In addition to opposition within India to the situation in J&K, dissent against the CAA surged during the final quarter of 2019. Opponents of the law argue that it discriminates against Muslims (The Guardian, 13 December 2019), as it grants citizenship rights to undocumented non-Muslim immigrants, explicitly precluding citizenship rights for Muslim migrants. Other critics in India’s northeast contend that legitimizing undocumented immigrants would threaten the indigenous communities of the region. The northeastern region, which is home to a culturally and ethnically diverse population, remains somewhat excluded from the national mainstream and has a history of insurgent and secessionist activity. As the region is a focal point of immigration from Bangladesh, issues regarding immigration policy have been a continued source of conflict between the indigenous and immigrant populations. In late 2018, five Bengali Hindus were reportedly killed by militants in Assam. During the same time period, a leader of a faction of the United Liberation Front of Asom (ULFA), a militant separatist group in Assam state, threatened a “massacre” of Bengali Hindus (Northeast Now, 26 October 2018) as a consequence of the passage of the CAA.

The eventual passage of the CAA on 19 December sparked violent demonstrations and clashes with police across the country, with at least 18 people reported killed as of 4 January 2020. Alarmingly, ruling BJP leaders admitted that the government did not anticipate the enormous backlash against the passage of the CAA beyond limited unrest among the Muslim community (US News, 25 December 2019). Such revelations from senior party leadership seem to be indicative of the myopic nature of the BJP’s popular Hindu nationalist/anti-Muslim posturing.

What to watch for in 2020:

Heightened tension between India and Pakistan surrounding the Kashmir issue, coupled with dissent against the perceived anti-Muslim nature of the Indian government’s policies surrounding Kashmir and the CAA, will perpetuate the environment of mistrust between Islamabad and New Delhi. Pakistan has recently adhered to a policy of vocal opposition to India. Mass demonstrations over the Kashmir issue and against the CAA are routinely organized within Pakistan, and Pakistani leaders have criticized Indian Prime Minister Narendra Modi’s tactics at international forums such as the UN General Assembly. With the ever-present threat of another militant attack looming over J&K, and the Indian government’s stance on Pakistan as a militant safe haven (BBC, 1 May 2019), 2020 is expected to be a perilous year for the future of India-Pakistan relations.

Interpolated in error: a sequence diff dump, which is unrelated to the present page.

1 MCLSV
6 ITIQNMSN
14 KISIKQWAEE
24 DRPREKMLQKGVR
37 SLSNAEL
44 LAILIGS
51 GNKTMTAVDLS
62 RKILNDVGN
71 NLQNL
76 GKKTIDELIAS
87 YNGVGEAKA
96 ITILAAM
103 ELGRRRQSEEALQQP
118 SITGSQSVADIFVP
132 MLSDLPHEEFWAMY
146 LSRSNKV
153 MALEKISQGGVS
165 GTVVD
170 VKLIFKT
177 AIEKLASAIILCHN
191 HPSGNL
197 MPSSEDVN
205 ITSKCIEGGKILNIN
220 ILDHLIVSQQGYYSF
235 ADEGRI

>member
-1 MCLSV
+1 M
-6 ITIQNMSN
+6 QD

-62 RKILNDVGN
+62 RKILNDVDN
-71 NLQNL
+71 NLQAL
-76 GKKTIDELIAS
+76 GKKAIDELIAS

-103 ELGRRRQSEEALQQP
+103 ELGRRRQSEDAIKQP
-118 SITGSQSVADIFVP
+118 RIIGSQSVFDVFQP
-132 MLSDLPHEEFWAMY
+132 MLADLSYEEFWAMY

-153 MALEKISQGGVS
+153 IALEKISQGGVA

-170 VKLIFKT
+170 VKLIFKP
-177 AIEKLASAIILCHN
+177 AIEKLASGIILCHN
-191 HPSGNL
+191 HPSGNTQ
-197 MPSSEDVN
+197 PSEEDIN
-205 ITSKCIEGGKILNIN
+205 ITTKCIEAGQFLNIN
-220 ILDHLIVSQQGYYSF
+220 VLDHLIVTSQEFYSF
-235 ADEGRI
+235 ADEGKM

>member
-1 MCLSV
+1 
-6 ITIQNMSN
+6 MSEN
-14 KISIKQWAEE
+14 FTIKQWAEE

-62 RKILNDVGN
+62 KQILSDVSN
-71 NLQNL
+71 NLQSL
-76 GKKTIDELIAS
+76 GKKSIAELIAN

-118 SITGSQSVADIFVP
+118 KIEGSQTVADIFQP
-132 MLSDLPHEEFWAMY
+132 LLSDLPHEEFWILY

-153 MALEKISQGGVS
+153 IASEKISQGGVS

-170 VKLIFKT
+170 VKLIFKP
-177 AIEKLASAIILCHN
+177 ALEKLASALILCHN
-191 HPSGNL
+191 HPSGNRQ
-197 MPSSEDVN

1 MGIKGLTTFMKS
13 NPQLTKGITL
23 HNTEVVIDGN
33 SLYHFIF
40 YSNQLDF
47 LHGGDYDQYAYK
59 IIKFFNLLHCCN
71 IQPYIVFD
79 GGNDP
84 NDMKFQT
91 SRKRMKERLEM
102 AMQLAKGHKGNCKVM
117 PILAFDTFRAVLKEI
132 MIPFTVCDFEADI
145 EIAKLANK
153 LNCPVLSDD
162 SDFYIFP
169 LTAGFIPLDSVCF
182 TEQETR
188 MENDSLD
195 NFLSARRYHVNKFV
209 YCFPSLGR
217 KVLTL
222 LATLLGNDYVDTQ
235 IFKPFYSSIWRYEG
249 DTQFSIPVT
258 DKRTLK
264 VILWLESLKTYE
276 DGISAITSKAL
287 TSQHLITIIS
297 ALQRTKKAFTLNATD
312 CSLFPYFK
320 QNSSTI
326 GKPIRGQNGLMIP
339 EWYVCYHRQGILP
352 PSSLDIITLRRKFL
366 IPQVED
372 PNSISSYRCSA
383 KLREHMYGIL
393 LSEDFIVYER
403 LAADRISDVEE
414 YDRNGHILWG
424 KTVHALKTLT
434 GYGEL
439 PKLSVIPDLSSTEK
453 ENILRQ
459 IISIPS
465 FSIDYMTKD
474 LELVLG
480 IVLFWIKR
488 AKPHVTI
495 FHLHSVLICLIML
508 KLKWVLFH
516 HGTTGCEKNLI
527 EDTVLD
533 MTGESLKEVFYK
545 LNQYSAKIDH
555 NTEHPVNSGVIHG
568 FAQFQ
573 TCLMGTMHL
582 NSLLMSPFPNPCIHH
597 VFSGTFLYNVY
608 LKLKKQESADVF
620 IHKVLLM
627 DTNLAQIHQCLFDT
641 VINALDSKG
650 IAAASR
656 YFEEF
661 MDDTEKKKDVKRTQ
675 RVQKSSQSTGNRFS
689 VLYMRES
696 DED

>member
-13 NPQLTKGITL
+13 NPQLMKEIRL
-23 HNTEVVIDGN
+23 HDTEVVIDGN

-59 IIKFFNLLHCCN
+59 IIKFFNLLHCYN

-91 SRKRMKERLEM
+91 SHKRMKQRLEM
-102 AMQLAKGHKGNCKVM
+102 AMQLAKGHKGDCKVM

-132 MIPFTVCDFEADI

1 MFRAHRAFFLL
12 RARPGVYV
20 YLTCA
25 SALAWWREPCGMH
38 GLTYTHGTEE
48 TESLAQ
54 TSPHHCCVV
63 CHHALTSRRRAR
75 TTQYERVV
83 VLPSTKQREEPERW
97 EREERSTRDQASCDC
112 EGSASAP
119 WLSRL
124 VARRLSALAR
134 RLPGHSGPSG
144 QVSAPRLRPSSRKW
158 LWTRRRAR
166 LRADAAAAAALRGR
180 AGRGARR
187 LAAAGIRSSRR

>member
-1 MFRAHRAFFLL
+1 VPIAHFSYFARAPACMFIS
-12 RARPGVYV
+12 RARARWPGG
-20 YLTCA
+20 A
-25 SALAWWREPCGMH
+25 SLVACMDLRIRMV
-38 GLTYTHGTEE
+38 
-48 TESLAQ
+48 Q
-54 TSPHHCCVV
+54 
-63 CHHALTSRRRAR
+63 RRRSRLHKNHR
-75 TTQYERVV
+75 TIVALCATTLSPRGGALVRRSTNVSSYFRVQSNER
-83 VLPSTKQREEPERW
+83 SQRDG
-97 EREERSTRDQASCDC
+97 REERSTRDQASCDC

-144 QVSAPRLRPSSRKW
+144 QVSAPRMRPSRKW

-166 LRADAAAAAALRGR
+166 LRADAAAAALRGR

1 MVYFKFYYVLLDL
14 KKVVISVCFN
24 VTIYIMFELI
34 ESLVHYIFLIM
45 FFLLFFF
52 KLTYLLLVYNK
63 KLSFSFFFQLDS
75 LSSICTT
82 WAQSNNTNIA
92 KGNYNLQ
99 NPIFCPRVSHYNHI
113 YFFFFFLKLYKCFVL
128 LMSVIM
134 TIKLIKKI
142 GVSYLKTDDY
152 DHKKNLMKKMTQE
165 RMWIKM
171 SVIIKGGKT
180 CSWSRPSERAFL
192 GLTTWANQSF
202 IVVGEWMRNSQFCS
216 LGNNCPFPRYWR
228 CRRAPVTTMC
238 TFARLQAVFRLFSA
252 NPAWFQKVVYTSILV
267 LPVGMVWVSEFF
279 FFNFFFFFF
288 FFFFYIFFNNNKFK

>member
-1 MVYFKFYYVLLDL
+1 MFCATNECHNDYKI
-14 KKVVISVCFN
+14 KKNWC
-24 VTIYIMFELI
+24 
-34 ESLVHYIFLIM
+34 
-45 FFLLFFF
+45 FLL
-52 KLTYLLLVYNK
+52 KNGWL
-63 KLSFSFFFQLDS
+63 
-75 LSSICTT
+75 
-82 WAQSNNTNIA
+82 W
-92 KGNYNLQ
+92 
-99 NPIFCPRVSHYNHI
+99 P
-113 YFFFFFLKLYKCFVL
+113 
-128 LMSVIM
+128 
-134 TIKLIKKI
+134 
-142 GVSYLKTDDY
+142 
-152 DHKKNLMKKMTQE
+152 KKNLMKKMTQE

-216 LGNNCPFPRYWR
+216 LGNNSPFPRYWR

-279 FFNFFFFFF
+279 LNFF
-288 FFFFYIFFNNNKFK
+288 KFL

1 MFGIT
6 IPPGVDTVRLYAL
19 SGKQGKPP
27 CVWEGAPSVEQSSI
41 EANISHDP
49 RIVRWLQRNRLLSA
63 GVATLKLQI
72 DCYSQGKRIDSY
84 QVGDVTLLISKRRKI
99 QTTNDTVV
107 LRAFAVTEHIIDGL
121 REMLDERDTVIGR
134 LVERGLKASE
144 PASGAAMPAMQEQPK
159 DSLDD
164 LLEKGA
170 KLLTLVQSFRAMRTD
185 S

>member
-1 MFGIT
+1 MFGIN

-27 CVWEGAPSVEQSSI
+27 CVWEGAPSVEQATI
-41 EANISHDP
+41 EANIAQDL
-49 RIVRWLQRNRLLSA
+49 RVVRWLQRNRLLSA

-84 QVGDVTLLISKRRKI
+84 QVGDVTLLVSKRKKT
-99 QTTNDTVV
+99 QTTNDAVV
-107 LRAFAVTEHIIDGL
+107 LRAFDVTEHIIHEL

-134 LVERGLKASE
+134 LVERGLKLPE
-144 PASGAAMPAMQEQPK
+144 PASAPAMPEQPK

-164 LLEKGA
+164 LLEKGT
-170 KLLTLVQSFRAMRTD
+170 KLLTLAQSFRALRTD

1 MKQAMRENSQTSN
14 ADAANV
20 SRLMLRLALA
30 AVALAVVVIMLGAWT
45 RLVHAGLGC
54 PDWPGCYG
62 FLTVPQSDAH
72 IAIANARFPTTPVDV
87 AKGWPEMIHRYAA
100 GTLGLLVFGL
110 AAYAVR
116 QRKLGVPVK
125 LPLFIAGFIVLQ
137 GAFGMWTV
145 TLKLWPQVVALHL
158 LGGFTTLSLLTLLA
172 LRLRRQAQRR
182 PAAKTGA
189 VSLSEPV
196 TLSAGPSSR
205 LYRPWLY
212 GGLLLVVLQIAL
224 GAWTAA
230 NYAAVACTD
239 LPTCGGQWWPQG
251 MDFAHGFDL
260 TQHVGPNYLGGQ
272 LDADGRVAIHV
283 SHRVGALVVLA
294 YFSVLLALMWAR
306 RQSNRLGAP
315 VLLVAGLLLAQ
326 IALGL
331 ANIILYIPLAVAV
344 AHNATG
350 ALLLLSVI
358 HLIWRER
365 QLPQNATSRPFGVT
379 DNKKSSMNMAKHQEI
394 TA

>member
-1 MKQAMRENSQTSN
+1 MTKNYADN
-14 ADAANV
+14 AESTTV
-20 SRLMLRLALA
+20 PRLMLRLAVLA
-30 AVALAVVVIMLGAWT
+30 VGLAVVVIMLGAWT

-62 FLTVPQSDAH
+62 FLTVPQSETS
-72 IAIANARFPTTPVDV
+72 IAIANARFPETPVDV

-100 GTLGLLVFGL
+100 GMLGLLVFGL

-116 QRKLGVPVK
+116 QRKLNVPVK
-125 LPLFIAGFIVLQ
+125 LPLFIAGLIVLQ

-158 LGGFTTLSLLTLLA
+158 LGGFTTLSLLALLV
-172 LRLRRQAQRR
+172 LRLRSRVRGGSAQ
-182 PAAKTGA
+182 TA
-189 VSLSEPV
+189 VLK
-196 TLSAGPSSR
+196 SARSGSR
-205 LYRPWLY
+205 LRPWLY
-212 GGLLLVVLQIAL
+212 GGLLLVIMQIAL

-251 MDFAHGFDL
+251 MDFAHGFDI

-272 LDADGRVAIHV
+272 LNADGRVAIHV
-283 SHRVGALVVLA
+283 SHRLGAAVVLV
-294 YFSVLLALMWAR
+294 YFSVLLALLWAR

Citizens of J&K ended 2019 with a reduced right to self-determination, suppressed civil liberties and roadblocks to democracy following constitutional and security measures introduced prior to BDC elections. Although the Indian government has taken steps to scale back communication and security restrictions in Muslim-majority J&K, its policy towards India’s Kashmiri citizens has created more friction within an already tense relationship. Furthermore, such policies have amplified existing hostility between Kashmiri citizens and Indian security forces surrounding a history of ongoing human rights abuses in the region (Human Rights Watch, 10 July 2019). Violence between Indian security forces and Kashmiri locals could intensify in the coming year if the government neglects to take definitive action to curb human rights violations by security forces. Additionally, the continuing alienation of India’s Kashmiri Muslims from the mainstream could potentially contribute towards increased support for militancy, as well as violence between Muslim and Hindu communities in the region.

The recent passage of the CAA threatens to generate continuing violence between demonstrators and police, as well as violence between left-wing opponents and right-wing supporters of the law across India. Immigrant communities are faced with potential backlash by indigenous communities in the northeast region, as well as the threat of mass violence by ULFA militants. Admissions that BJP leaders were blind-sided by outrage against the CAA raise concerns about their ability to anticipate violent scenarios and prevent them from materializing.

Elections for state legislative assemblies and the Rajya Sabha, the upper house of parliament, set for 2020 will be important gauges through which to assess the fallout faced by the BJP in the wake of the Kashmir and CAA controversy. State legislative assembly elections will be held in Delhi and Bihar. The BJP-led National Democratic Alliance (NDA) hopes to make inroads in Delhi where they will face stiff opposition from the incumbent Aam Admi Party (AAP) and Indian National Congress (INC) as well as the Rashtriya Janata Dal (RJD)-led United Progressive Alliance (UPA). Similarly, In Bihar, the NDA will have to contend against UPA as well as the incumbent Janata Dal (United). Meanwhile, the outcome of the Rajya Sabha elections will be important in determining the extent of the BJP’s influence in parliament. Despite the BJP’s increased numbers in the Rajya Sabha post-2014, the opposition majority has hindered the BJP’s ability to pass controversial bills (Money Control, 1 January 2020). Additionally, pre-election campaigning in Bihar, as well as in states like West Bengal and Assam where legislative assembly elections are slated to be held in 2021, can be expected to produce more political violence. Naxal-Maoist conflict in Bihar, the historic violent political rivalry between the BJP and Trinamool Congress Party (TMC) in West Bengal, and retaliation against the unpopular CAA in Assam all present significant law and order challenges.

Growing instability going into 2020 necessitates a reevaluation of policies by the Indian government in order to tackle the proliferation of discontent and conflict across the country. It remains to be seen whether the ruling BJP will be willing or able to adopt a more pluralistic approach to address accumulating governance challenges. It seems likely that Prime Minister Modi’s current tactics will unravel across India’s vast political landscape.

Reference: Armed Conflict Location & Event Data Project (ACLED)